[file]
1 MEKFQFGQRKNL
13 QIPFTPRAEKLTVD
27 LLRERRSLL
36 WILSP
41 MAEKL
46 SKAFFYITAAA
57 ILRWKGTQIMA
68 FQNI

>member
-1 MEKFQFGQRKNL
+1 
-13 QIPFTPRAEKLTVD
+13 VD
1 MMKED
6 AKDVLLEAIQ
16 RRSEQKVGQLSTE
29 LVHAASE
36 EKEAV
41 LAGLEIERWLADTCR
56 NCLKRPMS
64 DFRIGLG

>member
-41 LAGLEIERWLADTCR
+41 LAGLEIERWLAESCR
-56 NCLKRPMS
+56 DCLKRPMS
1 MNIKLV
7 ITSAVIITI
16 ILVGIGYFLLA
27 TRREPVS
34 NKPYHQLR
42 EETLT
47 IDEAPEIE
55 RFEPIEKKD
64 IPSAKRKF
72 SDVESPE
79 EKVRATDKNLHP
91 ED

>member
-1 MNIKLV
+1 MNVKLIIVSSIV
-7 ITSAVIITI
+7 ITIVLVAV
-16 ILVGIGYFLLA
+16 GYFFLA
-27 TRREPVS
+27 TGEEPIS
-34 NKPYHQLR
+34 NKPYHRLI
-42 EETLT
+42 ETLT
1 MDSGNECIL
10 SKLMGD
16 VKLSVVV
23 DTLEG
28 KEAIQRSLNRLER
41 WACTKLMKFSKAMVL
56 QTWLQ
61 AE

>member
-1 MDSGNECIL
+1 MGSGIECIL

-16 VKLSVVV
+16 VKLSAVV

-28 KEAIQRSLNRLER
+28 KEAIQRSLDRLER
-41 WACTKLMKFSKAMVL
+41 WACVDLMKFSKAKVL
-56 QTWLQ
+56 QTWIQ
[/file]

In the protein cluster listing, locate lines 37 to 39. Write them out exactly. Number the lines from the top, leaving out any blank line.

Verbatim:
79 EKVRATDKNLHP
91 ED

>member